New Moyers PBS Show; Media-Generated Bush "Pakis" Hype; More Engberg Bias; Al Michaels Hit on Begala; ABC: President's Ranch in Scotland
1) While even MSNBC is hiring a conservative host, PBS
blithefully continues to program for liberals. Next week PBS will debut a
new weekly prime time show hosted by Bill Moyers.
2) The New York Times claimed on Tuesday that President
Bush "raised some eyebrows by using the term 'Pakis,'" which
is "considered an ethnic slur in Britain." But Reuters
inadvertently divulged it was a controversy self-generated by the
Washington press corps which kept calling the Pakistani embassy for
3) Media Reality Check. "Good Riddance to Two-Faced
Reality Checks: Hailed As 'Great Journalist' by Dan Rather, Eric
Engberg Was Poster Boy for CBS's Worst Liberal Bias." Quotes that
weren't in Monday's CyberAlert, plus links to fuller recitations of
4) During ABC's Monday Night Football, Al Micheals
awarded "a lifetime achievement award" to Clintonista Paul
Begala for, as Dennis Miller suggested, "the biggest fake of the
year, Paul Begala's last smile."
5) Peter Jennings set up a clip last week: "President
Clinton, of course, is on his ranch in Scotland." Actually, President
Bush was in a restaurant in Crawford, Texas.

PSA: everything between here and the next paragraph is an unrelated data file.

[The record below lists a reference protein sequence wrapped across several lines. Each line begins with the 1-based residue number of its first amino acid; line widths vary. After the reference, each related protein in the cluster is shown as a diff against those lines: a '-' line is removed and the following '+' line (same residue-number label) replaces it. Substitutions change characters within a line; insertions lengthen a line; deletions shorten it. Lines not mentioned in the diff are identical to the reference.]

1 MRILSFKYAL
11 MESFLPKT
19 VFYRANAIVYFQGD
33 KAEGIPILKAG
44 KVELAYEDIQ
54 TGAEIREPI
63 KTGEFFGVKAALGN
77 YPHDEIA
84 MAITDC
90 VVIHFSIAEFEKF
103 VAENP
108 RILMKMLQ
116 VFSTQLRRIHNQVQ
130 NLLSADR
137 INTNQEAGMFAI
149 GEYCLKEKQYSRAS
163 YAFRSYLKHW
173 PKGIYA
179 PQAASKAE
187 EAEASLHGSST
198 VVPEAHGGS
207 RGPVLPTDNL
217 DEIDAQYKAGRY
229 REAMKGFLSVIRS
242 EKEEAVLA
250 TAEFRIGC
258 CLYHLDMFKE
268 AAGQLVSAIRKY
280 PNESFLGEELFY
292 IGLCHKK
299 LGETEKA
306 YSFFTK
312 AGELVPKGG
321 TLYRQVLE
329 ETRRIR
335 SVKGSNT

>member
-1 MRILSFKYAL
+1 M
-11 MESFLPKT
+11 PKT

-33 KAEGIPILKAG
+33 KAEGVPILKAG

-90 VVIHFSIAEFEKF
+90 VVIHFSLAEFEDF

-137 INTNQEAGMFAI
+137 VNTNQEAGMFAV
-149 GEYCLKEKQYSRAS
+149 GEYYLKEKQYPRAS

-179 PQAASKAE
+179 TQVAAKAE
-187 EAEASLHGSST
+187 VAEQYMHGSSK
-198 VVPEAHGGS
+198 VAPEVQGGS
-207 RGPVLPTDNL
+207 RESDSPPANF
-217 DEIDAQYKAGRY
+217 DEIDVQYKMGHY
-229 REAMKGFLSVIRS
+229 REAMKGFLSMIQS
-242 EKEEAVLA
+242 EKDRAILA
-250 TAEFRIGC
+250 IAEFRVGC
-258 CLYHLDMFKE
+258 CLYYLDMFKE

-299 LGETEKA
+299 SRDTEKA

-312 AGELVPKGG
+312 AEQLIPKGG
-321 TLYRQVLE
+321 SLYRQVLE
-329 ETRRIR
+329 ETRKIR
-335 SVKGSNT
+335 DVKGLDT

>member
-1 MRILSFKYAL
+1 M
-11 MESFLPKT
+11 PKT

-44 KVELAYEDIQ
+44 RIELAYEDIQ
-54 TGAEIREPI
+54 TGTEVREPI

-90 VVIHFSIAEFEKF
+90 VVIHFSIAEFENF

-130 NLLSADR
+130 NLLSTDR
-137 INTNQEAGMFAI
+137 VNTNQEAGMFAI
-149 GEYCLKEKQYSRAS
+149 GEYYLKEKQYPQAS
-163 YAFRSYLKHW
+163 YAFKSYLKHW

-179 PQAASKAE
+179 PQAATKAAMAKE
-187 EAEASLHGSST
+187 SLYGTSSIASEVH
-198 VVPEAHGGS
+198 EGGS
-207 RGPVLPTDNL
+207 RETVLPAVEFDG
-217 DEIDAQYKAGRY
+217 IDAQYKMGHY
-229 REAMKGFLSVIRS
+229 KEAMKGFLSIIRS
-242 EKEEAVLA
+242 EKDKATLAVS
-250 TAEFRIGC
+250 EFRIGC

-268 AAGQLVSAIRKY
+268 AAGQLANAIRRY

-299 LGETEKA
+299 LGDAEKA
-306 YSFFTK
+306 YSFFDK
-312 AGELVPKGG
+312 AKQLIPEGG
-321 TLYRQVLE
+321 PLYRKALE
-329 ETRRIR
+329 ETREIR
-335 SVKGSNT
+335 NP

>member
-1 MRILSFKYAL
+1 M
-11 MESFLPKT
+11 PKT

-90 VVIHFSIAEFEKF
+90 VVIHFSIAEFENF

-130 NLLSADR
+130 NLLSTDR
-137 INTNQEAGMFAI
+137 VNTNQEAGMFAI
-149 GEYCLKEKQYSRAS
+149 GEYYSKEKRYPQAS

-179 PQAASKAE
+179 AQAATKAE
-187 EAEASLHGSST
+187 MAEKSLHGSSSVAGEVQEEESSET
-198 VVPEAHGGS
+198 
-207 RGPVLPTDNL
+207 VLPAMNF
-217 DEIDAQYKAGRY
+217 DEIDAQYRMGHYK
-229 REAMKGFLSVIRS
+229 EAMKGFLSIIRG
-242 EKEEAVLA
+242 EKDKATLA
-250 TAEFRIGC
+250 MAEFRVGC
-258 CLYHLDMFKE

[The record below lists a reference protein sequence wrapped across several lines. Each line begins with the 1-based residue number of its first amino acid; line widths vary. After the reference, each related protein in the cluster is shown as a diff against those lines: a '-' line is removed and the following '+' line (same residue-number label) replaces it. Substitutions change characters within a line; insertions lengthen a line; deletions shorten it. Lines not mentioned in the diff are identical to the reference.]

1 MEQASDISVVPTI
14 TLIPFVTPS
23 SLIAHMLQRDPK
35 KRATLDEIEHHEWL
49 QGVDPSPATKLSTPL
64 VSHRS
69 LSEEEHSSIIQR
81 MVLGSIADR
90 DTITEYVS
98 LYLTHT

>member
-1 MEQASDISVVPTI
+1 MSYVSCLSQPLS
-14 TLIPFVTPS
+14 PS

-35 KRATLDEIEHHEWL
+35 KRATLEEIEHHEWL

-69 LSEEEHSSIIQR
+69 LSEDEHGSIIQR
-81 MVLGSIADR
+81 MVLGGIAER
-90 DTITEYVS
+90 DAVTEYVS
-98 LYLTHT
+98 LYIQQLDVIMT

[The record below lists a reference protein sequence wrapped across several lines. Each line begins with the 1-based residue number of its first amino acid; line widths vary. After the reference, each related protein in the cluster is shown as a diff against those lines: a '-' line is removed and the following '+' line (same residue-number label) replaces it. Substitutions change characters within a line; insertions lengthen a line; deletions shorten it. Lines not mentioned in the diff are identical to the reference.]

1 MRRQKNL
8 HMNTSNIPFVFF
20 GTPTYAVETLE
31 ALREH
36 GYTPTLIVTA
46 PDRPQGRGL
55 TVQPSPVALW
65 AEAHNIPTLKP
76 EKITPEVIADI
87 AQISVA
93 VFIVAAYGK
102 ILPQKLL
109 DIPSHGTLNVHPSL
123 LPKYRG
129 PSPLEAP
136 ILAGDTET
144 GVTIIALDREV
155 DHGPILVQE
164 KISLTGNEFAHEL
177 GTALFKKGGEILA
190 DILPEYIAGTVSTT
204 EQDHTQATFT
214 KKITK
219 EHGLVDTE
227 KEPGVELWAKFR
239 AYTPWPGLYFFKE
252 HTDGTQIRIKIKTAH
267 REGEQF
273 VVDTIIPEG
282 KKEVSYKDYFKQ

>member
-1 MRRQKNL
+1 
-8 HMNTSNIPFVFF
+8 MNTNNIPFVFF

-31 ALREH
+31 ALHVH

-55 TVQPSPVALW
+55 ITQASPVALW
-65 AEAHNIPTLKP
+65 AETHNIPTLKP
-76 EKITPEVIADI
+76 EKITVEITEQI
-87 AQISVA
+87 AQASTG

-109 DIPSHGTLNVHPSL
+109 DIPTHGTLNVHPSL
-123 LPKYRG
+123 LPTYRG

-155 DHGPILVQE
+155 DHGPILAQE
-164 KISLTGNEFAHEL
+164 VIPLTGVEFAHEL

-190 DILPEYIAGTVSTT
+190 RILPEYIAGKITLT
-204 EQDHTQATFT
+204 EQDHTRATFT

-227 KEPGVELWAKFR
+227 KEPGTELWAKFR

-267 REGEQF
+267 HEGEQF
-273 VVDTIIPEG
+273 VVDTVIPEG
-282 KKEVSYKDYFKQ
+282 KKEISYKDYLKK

6) "News media mainstream: clueless?" Another
column about the MRC's "Best Notable Quotables of 2001: The
Fourteenth Annual Awards for the Year's Worst Reporting." Plus, a
new page with reprints of other columns and editorials on the awards
7) Letterman's "Top Ten Signs Your Neighbor Is
Hiding Mullah Omar."
January 8 CyberAlert cited an October 5, 1992 story by Eric Engberg about
Bush campaign ties to the Willie Horton ad. The story actually ran nine
days later, on October 14, 1992.
reaction to FNC giving a prime time hour to liberal CNN veteran Greta van
Susteren, MSNBC has hired the conservative Alan Keyes to go up against her
at 10pm EST. (He'll start January 21, she in early February.) FNC has
been quite successful with programming which appeals to conservatives and
CNN's chief, Walter Isaacson, last year tried to reach out to learn why
conservatives distrust CNN.
But one network continues to ignore
conservatives as it offers programming only a liberal could like: PBS,
which will soon launch a new weekly Friday night prime time news show
hosted by far-left polemicist Bill Moyers.
At the press tour in Pasadena for TV
reporters, PBS also announced another Moyers-hosted special set for April
on PCBs in the Hudson River. Moyers betrayed his personal agenda in
damning former GE Chairman Jack Welch with faint praise, calling him a
"dynamic apologist for" GE.
The new hour-long Moyers show, titled NOW, in
all caps, will debut on Friday, January 18 on PBS at 9pm EST/PST following
Wall Street Week. "We believe this will be the best night of public
affairs television," PBS President and CEO Pat Mitchell gushed to USA
Today's Bill Keveney.
Keveney's January 8 story described the
show: "NOW will make use of the resources of NPR News, reflecting the
public TV system's effort to increase collaboration with public radio. The
hour-long program will generally consist of a 12- to 15-minute documentary
report, a one-on-one interview, NPR contributions and news analysis."
Keveney relayed: "Moyers, however, said
the analysis would steer clear of the usual-suspect punditry favored by